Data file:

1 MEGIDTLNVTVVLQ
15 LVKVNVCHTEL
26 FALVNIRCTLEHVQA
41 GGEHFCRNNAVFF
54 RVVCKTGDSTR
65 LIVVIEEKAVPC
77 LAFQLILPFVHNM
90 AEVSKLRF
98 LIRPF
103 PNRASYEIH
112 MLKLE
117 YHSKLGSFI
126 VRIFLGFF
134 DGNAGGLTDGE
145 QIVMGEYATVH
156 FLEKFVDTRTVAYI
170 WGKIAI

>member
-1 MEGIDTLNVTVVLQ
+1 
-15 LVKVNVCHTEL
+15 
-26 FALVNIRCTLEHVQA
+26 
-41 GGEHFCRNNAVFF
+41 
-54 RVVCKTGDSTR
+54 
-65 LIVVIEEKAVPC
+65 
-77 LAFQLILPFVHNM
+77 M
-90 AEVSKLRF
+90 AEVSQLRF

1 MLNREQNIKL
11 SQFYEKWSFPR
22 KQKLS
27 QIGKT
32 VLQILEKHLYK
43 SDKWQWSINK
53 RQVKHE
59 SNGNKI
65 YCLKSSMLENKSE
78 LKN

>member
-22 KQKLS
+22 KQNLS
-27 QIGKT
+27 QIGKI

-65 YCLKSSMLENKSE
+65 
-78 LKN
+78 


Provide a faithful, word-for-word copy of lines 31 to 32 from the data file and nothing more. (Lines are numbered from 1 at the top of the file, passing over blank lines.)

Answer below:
-77 LAFQLILPFVHNM
+77 M